Noted jazz and pop record producer Thiele offers a chatty autobiography. Aided by record-business colleague Golden, Thiele traces his career from his start as a ``pubescent, novice jazz record producer'' in the 1940s through the '50s, when he headed Coral, Dot, and Roulette Records, and the '60s, when he worked for ABC and ran the famous Impulse! jazz label. At Coral, Thiele championed the work of ``hillbilly'' singer Buddy Holly, although the only sessions he produced with Holly were marred by saccharine strings. The producer specialized in more mainstream popsters like the irrepressibly perky Teresa Brewer (who later became his fourth wife) and the bubble-machine muzak-meister Lawrence Welk. At Dot, Thiele was instrumental in recording Jack Kerouac's famous beat- generation ramblings to jazz accompaniment (recordings that Dot's president found ``pornographic''), while also overseeing a steady stream of pop hits. He then moved to the Mafia-controlled Roulette label, where he observed the ``silk-suited, pinky-ringed'' entourage who frequented the label's offices. Incredibly, however, Thiele remembers the famously hard-nosed Morris Levy, who ran the label and was eventually convicted of extortion, as ``one of the kindest, most warm-hearted, and classiest music men I have ever known.'' At ABC/Impulse!, Thiele oversaw the classic recordings of John Coltrane, although he is the first to admit that Coltrane essentially produced his own sessions. Like many producers of the day, Thiele participated in the ownership of publishing rights to some of the songs he recorded; he makes no apology for this practice, which he calls ``entirely appropriate and without any ethical conflicts.'' A pleasant, if not exactly riveting, memoir that will be of most interest to those with a thirst for cocktail-hour stories of the record biz. (25 halftones, not seen)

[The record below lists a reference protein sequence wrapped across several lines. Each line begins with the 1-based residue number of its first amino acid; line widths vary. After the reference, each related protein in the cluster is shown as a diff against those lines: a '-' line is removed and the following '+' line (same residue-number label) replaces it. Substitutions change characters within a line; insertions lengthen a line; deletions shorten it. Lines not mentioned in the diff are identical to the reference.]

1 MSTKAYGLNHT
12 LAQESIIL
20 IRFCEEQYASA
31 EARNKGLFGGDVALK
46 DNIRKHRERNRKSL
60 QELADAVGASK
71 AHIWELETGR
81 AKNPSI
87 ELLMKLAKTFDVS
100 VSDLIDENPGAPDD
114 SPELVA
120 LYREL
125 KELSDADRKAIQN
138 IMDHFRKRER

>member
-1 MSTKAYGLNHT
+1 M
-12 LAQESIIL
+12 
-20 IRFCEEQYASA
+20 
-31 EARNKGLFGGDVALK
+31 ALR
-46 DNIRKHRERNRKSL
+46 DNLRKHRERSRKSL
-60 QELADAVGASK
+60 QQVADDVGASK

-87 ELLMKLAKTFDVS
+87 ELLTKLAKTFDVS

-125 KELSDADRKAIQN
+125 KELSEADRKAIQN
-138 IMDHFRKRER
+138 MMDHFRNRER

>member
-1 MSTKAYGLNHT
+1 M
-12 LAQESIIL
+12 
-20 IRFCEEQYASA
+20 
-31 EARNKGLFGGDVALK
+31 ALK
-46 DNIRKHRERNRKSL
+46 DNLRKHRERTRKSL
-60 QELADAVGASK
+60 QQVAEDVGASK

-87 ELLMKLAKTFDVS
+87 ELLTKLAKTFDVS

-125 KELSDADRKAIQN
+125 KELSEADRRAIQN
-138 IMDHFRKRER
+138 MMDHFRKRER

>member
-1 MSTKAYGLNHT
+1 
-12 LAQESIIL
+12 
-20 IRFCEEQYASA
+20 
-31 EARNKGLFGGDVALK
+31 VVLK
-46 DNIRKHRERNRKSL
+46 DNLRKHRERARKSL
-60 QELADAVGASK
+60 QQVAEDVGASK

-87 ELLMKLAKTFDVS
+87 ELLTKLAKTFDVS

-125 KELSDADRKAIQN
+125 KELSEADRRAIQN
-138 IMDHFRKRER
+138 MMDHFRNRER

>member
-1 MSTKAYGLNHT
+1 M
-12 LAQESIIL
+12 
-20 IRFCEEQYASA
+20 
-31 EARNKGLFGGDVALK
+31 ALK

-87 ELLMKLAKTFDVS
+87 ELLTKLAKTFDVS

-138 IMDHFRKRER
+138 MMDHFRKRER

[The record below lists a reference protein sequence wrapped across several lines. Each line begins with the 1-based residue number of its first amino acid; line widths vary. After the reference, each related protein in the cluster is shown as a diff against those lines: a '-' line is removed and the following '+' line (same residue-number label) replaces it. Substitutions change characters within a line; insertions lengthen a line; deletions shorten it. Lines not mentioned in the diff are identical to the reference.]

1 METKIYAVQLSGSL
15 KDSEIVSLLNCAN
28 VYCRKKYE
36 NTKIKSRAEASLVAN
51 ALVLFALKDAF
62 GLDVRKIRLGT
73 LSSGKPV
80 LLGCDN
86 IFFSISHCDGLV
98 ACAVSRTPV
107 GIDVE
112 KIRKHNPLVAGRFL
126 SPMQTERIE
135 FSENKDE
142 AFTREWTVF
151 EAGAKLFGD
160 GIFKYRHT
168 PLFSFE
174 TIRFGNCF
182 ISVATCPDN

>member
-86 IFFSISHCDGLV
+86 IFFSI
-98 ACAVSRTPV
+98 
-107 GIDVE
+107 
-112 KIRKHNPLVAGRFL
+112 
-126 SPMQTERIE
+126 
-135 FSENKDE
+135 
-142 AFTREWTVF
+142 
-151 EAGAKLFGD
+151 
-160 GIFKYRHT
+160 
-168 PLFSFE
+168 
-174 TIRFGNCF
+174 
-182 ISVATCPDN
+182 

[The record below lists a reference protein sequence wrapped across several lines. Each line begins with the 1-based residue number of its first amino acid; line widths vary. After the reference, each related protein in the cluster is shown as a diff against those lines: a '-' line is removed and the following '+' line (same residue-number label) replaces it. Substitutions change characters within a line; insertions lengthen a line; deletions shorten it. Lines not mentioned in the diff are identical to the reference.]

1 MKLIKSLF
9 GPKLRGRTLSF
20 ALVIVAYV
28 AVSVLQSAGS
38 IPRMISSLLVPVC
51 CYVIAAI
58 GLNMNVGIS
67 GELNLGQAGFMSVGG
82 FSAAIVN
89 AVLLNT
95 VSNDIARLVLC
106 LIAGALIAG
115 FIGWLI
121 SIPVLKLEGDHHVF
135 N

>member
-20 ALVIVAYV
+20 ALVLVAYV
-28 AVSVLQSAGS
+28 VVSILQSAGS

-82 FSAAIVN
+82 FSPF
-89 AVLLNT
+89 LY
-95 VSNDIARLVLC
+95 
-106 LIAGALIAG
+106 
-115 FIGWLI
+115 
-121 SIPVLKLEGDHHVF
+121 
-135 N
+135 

Pub Date: May 1, 1995

ISBN: 0-19-508629-4

Page Count: 224

Publisher: Oxford Univ.

Review Posted Online: May 20, 2010

Kirkus Reviews Issue: March 1, 1995

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IN MY PLACE

From the national correspondent for PBS's MacNeil-Lehrer Newshour: a moving memoir of her youth in the Deep South and her role in desegregating the Univ. of Georgia. The eldest daughter of an army chaplain, Hunter-Gault was born in what she calls the ``first of many places that I would call `my place' ''—the small village of Due West, tucked away in a remote little corner of South Carolina. While her father served in Korea, Hunter-Gault and her mother moved first to Covington, Georgia, and then to Atlanta. In ``L.A.'' (lovely Atlanta), surrounded by her loving family and a close-knit black community, the author enjoyed a happy childhood participating in activities at church and at school, where her intellectual and leadership abilities soon were noticed by both faculty and peers. In high school, Hunter-Gault found herself studying the ``comic-strip character Brenda Starr as I might have studied a journalism textbook, had there been one.'' Determined to be a journalist, she applied to several colleges—all outside of Georgia, for ``to discourage the possibility that a black student would even think of applying to one of those white schools, the state provided money for black students'' to study out of state. Accepted at Michigan's Wayne State, the author was encouraged by local civil-rights leaders to apply, along with another classmate, to the Univ. of Georgia as well. Her application became a test of changing racial attitudes, as well as of the growing strength of the civil-rights movement in the South, and Gault became a national figure as she braved an onslaught of hostilities and harassment to become the first black woman to attend the university. A remarkably generous, fair-minded account of overcoming some of the biggest, and most intractable, obstacles ever deployed by southern racists. (Photographs—not seen.)

Pub Date: Nov. 1, 1992

ISBN: 0-374-17563-2

Page Count: 192

Publisher: Farrar, Straus and Giroux

Review Posted Online: May 20, 2010

Kirkus Reviews Issue: Sept. 1, 1992